“South Central Los Angeles, in the midst of all that stuff,” the 26-year-old Pendarvis answered when I asked where he grew up. “Everything goes down there, all the drugs, shootings, gangs and everything, right in the middle of it. Growing up in that environment, it’s rough. As a little kid, you have to fight a lot, prove yourself and try and stay away from trouble, which is very hard. It’s not that you’re a follower or things of that nature. It’s just what is around you. If you show any kind of weakness, then you become prey. Growing up, I always had to fight a lot.”
Like most boxers, “Mookie” has three careers in boxing: street, amateur and pro. His street career just came with the environment. His amateur career came the day he stepped into a Washington Park boxing gym.
“I knew one of the coaches at the gym in Washington Park, which was sponsored by the Sheriff’s department. One day I just walked in and I just was messing with the coaches. One was like, ‘Get up on out of here.’ I said, ‘The only way I leave is if I spar [your best boxer]. So I did and I did pretty good. They said, ‘Man, you ever box before?’ and I said, ‘No. I know you all seen me fight out here before,’” Pendarvis explained. “It definitely felt right. I had two uncles that fought. It’s kind of in my blood. They didn’t pursue it all the way because of the gangs and things of Los Angeles. I was able to get away using boxing.”
Pendarvis boxed his way to an eventual 67-6 amateur record, going all the way to the Western Olympic Trials. Pendarvis explained that “being in foster care and things of that nature” made it difficult to impossible for him travel to national tournaments across the country, much less overseas. What little he did get to see changed Pendarvis’ world perspective.
Growing up in a harsh environment such as U.S. drug war-torn South Central Los Angeles, a child starts out at a deficit in terms of opportunity. But to Pendarvis, success in adversity comes down to individual force of will.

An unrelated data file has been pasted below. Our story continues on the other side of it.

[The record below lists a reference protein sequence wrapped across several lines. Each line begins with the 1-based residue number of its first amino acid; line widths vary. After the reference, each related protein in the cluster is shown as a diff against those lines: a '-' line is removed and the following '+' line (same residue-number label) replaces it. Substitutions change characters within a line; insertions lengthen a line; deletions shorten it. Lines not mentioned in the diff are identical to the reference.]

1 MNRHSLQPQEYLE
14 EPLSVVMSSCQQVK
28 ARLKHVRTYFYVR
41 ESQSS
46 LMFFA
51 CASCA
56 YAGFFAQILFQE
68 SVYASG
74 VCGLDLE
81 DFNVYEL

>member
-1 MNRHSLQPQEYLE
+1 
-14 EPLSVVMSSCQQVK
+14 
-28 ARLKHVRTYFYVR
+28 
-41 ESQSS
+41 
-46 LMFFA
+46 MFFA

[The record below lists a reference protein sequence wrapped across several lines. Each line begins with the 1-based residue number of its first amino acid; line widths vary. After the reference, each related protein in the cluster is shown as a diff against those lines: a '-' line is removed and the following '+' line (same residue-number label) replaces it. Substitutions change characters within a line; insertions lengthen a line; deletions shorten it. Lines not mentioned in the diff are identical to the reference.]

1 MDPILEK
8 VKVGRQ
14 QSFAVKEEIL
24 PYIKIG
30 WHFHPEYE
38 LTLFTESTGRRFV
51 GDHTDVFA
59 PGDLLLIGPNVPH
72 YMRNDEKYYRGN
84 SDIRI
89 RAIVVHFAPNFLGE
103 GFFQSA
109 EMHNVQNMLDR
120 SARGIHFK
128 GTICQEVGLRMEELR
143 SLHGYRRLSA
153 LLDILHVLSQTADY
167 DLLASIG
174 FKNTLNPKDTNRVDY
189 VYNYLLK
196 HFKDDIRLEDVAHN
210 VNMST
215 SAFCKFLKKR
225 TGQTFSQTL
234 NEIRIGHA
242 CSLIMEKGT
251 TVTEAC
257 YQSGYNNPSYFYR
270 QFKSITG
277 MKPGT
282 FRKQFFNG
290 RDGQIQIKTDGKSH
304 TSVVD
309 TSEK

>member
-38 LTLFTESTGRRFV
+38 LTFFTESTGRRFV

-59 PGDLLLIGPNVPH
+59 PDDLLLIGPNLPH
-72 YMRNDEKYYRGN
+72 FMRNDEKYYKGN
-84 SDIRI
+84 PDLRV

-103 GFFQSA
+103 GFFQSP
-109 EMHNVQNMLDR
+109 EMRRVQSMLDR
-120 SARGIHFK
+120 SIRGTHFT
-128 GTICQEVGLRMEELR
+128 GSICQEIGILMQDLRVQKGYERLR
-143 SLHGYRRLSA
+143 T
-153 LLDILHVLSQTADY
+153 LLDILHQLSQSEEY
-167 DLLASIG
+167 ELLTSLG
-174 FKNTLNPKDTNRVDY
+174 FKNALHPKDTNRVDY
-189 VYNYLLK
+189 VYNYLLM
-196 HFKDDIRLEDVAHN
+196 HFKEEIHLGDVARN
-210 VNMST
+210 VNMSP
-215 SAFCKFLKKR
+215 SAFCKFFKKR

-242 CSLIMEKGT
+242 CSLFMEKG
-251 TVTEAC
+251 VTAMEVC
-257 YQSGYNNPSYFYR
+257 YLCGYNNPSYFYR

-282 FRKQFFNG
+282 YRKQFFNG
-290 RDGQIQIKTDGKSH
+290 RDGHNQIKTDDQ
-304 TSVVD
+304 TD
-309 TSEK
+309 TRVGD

“It’s all mental. It depends on the person,” he surmised. “Mostly kids grow up without their mother or their father. Your grandmother’s raising us, things of that nature. You have to be strong. Once you know that and understand it, you understand there is a world and that is what happened with me. I understood that there is a world outside of Los Angeles and places outside of Los Angeles and people outside of Los Angeles that I need to see and I wanted to be around. Los Angeles didn’t make me. It made me a stronger person but it didn’t make me as a whole. I wanted to become somebody better. I did everything from the entertainment business to sports to school. But at the same time, it was hard to hold up. But I put my all into boxing and now I am getting ready to fight for [one of] the number one positions in the world. And that was a journey.”
Pendarvis turned pro at the age of 19 in November of 2004 with no promoter of note, no manager connected at the highest levels. He essentially left the amateurs to enter the wilds of pro boxing.
“I ran into some guys. It didn’t work out,” Pendarvis described his early pro days in discreet fashion.
Pendarvis’ early career doesn’t resemble the careful building of a talented amateur into a seasoned pro. It’s a bit of hodgepodge act. He won his first five fights, all in Southern California. Then in his sixth fight, he traveled to Charro, Texas and but got caught by a left at 36 seconds of the first round against Noel Rodriguez. The fight was immediately called off and Pendarvis had his first loss. In his very next fight, Pendarvis’ professional boxing trial-by-fire continued as his team put him in with David Rodela, who he fought to a draw against.
By 2009, Pendarvis was 10-1-2 when he faced off with then 12-0 Mauricio Herrera, dropping a majority decision. Two fights later, Pendarvis lost a split decision to 34-6 Terrence Cauthen. He hasn’t lost since, going 6-0 against increasingly experienced opponents. Two fights ago, Pendarvis won the vacant USBA light welterweight title and the WBC United States (USNBC) light welterweight title against Robert Frankel. He defended the USBA belt in December by stopping Michael Clark after five rounds of body work, feints, quick southpaw one-two’s and excellent footwork.